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Healthy Skepticism Library item: 17501

Warning: This library includes all items relevant to health product marketing that we are aware of regardless of quality. Often we do not agree with all or part of the contents.


Publication type: Electronic Source

Brody H
Getting a Pharm-Free Education: What Works?
Hooked: Ethics, Medicine and Pharma 2010 Mar 8

Full text:

A conversation has been going on recently on the Healthy Skepticism list-serv about how hard or how easy it is for physicians to stay up to date on new drugs and therapeutics without relying on sources that are controlled or heavily influenced by the pharmaceutical and device industries and their marketing juggernauts. Dr. Mark McConnell, who practices internal medicine in LaCrosse, WI, offered a set of highly practical tips that seemed too good not to share with all readers. He’s given me permission to reproduce his how-to list, to which I have just a couple of additional suggestions.

Dr. McConnell states that by adhering to his program the necessary investment of time needed to stay reasonably informed and up to date is about 5-10 hours per month. (Like anything else, I’ll add, when you just begin to start using any of these sources, it will take a bit longer; once you become used to how each works and where to locate the information you need, your time will shrink.) Dr. McConnell notes that he does not have a specific set-aside budget for CME and so he uses his own funds for these programs and sources.

His core resources:

Oakstone’s Practical Reviews in internal medicine

InfoPOEMs from Essential Evidence Plus

Therapeutic Initiatives Drug Therapy review course

Prescriber’s Letter

I just have two additional resources to comment on. One is a service that provides a monthly CD with an audio presentation and evidence-based discussion of 40 recent articles pertinent to primary care, along with a database that allows you to store all 40 abstracts each month on your computer and later search them—Primary Care Medical Abstracts,, $279/year. Rick Bukatra and Jerry Hoffman present, discuss, and argue about the abstracts in a manner somewhat reminiscent of “Car Talk” on NPR.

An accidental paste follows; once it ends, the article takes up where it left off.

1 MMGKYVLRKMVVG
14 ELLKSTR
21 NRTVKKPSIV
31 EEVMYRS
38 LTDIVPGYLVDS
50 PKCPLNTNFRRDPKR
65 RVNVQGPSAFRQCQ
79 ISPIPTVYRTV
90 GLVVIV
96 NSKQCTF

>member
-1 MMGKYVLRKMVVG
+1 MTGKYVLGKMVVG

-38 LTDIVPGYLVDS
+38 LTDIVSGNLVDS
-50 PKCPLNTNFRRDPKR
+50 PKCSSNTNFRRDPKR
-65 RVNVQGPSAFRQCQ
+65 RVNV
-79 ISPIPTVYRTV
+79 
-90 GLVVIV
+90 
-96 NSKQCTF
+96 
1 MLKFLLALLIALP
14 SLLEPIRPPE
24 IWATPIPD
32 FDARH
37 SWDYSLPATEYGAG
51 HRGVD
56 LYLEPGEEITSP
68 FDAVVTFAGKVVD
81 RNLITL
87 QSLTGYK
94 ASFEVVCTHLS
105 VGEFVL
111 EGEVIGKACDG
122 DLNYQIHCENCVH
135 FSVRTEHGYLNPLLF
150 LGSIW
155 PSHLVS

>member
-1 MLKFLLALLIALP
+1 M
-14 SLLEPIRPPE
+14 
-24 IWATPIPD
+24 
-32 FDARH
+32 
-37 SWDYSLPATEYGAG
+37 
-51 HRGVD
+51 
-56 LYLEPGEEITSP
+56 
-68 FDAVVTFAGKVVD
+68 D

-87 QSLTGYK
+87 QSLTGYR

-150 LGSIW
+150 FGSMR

Second, I have been a long-time satisfied subscriber of The Medical Letter,, $98/year. This is supposed to be the Granddaddy of all U.S. non-commercially-sponsored publications on therapeutics, having been founded in 1959. The Medical Letter was being criticized on the HS list for not being truly independent and for allowing companies to review its assessments of their drugs. All I can say in defense of my longstanding use of this source (when I was in practice, which I am not currently) is that the publication hardly ever endorses a new drug, and most often says that a new drug is really no better than an older drug. The few times I have mentioned this publication to a drug rep, he has pooh-poohed it vigorously and given me numerous reasons why I should pay no attention. So if the drug companies are allowed to see the reviews, it does not appear that they have much influence over what is eventually published. I’d appreciate more discussion of this in the Comments.

None of the above sources accept ads from industry.


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What these howls of outrage and hurt amount to is that the medical profession is distressed to find its high opinion of itself not shared by writers of [prescription] drug advertising. It would be a great step forward if doctors stopped bemoaning this attack on their professional maturity and began recognizing how thoroughly justified it is.
- Pierre R. Garai (advertising executive) 1963